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Physis: Revista de Saúde Coletiva

Print version ISSN 0103-7331On-line version ISSN 1809-4481

Physis vol.30 no.2 Rio de Janeiro  2020  Epub Sep 25, 2020 


Articulations between the Global Mental Health project and the cultural aspects of care in the Psychosocial Care and Primary Health Care Network in Brazil

Maria Fernanda Cruz Coutinho1

Clarice Moreira Portugal2

Mônica de Oliveira Nunes3

Gisele O’Dwyer4

1 Escola Nacional de Saúde Pública, Fundação Oswaldo Cruz. Rio de Janeiro-RJ, Brasil (

2 Instituto de Saúde Coletiva, Universidade Federal da Bahia. Salvador-BA, Brasil (

3 Instituto de Saúde Coletiva, Universidade Federal da Bahia. Salvador-BA, Brasil (

4 Escola Nacional de Saúde Pública, Fundação Oswaldo Cruz. Rio de Janeiro-RJ, Brasil (


The article was aimed at discussing the centrality of the concept of culture and its implications in the Global Mental Health (GMH) project, not only from a macro perspective, but also at the local level-more specifically in the Brazilian Unified Health System in the relationship between the devices of the Psychosocial Care Network (PCN) and primary health care (PCH). Therefore, the discussion was concentrated in two different blocks: in the first one, we reflected about the GMH project from the perspective of guaranteeing the right to health, considering sociocultural aspects of mental suffering. In the second block, we will discuss how this perspective can contribute to the increase of care practices at the interface between primary health care and mental health in the Unified Health System. We concluded that considering culture is fundamental to conduct good mental health practice, so that GMH is necessarily polyphonic, while guaranteeing and universalizing the right to health, being a powerful ally in the fight for the defense of SUS (Unified Health System).

Keywords: mental health; Primary Health Care; Global Mental Health; culture


O artigo objetivou discutir a centralidade do conceito de cultura e suas implicações no projeto da Saúde Mental Global (SMG), numa perspectiva macro, mas também no âmbito local - mais especificamente no Sistema Único de Saúde (SUS) na relação entre os dispositivos da Rede de Atenção Psicossocial (RAPS) e atenção primária à saúde (APS). Para tanto, concentrou-se a discussão em dois blocos distintos: no primeiro, foi realizada uma reflexão a respeito do projeto da SMG sob a perspectiva da garantia de direito à saúde, considerando aspectos socioculturais do sofrimento mental. No segundo bloco, aborda-se como essa leitura pode contribuir para o incremento das práticas de cuidado na interface entre a atenção primária à saúde e em saúde mental no SUS. Concluiu-se que considerar a cultura é fundamental para a condução da boa prática em saúde mental, de modo que a SMG seja necessariamente polifônica, ao tempo que garanta e universalize o direito à saúde, sendo um potente aliado na luta pela defesa do SUS.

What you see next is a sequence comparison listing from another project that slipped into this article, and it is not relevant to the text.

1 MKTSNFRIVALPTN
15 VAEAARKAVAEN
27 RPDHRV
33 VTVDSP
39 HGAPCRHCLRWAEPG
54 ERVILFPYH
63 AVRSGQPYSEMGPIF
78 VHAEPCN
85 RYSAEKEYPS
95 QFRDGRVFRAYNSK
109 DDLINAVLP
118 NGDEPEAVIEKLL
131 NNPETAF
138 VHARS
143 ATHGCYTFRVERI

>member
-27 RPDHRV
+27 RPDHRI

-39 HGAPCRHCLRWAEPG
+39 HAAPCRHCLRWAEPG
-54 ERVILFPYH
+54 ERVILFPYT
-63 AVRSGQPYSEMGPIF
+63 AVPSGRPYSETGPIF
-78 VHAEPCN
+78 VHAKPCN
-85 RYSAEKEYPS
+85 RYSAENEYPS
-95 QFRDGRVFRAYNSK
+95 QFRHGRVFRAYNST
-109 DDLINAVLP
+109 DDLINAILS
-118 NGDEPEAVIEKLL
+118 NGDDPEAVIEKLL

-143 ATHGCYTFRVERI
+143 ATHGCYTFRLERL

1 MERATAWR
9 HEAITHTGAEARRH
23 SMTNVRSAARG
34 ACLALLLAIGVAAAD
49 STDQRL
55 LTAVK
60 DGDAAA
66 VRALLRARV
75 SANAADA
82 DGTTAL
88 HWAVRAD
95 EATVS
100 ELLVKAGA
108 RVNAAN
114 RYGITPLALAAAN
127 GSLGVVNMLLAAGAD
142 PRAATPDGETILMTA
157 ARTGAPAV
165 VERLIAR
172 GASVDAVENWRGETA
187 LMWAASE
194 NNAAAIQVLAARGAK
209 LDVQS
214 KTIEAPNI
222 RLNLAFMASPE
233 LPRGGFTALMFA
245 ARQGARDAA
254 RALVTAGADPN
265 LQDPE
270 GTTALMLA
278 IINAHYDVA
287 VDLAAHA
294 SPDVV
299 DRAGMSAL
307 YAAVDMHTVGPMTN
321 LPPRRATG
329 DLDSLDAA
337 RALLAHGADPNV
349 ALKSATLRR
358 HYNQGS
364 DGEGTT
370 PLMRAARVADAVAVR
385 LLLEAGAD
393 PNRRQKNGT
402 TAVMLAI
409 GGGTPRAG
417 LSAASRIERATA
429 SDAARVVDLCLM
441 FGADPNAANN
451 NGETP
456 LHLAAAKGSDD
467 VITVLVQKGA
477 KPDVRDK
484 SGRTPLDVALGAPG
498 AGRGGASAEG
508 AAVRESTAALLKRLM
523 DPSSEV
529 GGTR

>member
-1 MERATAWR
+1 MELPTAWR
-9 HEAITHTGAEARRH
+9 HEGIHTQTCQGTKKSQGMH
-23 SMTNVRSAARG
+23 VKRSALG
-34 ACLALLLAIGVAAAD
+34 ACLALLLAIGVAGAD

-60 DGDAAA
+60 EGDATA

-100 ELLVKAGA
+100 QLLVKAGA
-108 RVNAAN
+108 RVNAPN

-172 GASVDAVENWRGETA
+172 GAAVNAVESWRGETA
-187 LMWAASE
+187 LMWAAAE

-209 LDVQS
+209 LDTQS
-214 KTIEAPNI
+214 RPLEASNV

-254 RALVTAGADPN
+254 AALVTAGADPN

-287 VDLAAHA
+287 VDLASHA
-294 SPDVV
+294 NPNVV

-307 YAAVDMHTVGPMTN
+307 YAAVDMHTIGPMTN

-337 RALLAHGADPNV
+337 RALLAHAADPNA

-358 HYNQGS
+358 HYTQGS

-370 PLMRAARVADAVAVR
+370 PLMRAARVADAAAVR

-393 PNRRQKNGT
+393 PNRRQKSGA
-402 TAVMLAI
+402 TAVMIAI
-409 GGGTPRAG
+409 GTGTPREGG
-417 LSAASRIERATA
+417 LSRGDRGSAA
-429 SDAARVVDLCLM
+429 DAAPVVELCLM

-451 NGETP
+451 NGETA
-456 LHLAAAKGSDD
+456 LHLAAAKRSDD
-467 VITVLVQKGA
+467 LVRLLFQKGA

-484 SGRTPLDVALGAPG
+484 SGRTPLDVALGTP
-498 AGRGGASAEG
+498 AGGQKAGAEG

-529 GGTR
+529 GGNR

Palavras-chave: saúde mental, Atenção Primária à Saúde; Saúde Mental Global; cultura


In order to address the centrality of the concept of culture and its implications for the Global Mental Health (GMH) project, not only from a macro perspective, but also at the local level, the discussion will be presented in two blocks. In the first, we will briefly present the global mental health paradigm and its articulation with the theoretical-conceptual debate around culture, with the purpose of showing how cultural aspects reverberate or even shape the experience of mental suffering.

Then, we will try, based on the problem of the territory, to discuss how the articulation between mental health and primary care within the scope of the Unified Health System (SUS) is a strategic element to think about the place of culture in mental health and about the possibilities and limits of the GMH project in the Brazilian context. In this regard, the issue of Common Mental Disorders (CMD) will be addressed from the perspective of its position at the crossroads between the fields of primary health care and mental health.

Characterizing global Mental Health

The first series of articles published in the Lancet on Global Mental Health (GMH) dates from 2007-2008. These texts show how much mental health is neglected in the global health agendas, even though they represent an important disease burden, pointing out epidemiological estimates on the burden of mental disorders for families, communities, nations and international economic systems (PRINCE et al., 2007). Supporters of the GMH describe the need and availability of mental health services as a “treatment gap”, emphasizing the individual and social costs of untreated people, in addition to the demand for effective treatments, especially in low and middle income countries (PATEL; PRINCE, 2010; WHITLEY, 2015).